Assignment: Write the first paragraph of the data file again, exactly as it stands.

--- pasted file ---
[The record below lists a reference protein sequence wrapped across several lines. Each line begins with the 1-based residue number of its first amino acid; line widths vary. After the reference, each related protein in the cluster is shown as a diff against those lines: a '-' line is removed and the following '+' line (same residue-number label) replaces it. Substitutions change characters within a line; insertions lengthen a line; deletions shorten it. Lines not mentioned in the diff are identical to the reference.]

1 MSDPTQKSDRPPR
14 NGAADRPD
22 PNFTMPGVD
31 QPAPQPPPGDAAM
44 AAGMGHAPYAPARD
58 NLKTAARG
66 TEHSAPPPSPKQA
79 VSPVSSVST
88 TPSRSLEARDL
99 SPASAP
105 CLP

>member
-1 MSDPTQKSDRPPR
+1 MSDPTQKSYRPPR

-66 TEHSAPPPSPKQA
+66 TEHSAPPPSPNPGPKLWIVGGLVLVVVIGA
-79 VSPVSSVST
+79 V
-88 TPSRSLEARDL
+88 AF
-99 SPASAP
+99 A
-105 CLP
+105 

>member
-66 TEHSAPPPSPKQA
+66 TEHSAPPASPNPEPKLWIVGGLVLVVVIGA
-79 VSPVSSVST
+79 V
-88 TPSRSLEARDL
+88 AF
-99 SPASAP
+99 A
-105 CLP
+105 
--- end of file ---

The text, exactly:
[The record below lists a reference protein sequence wrapped across several lines. Each line begins with the 1-based residue number of its first amino acid; line widths vary. After the reference, each related protein in the cluster is shown as a diff against those lines: a '-' line is removed and the following '+' line (same residue-number label) replaces it. Substitutions change characters within a line; insertions lengthen a line; deletions shorten it. Lines not mentioned in the diff are identical to the reference.]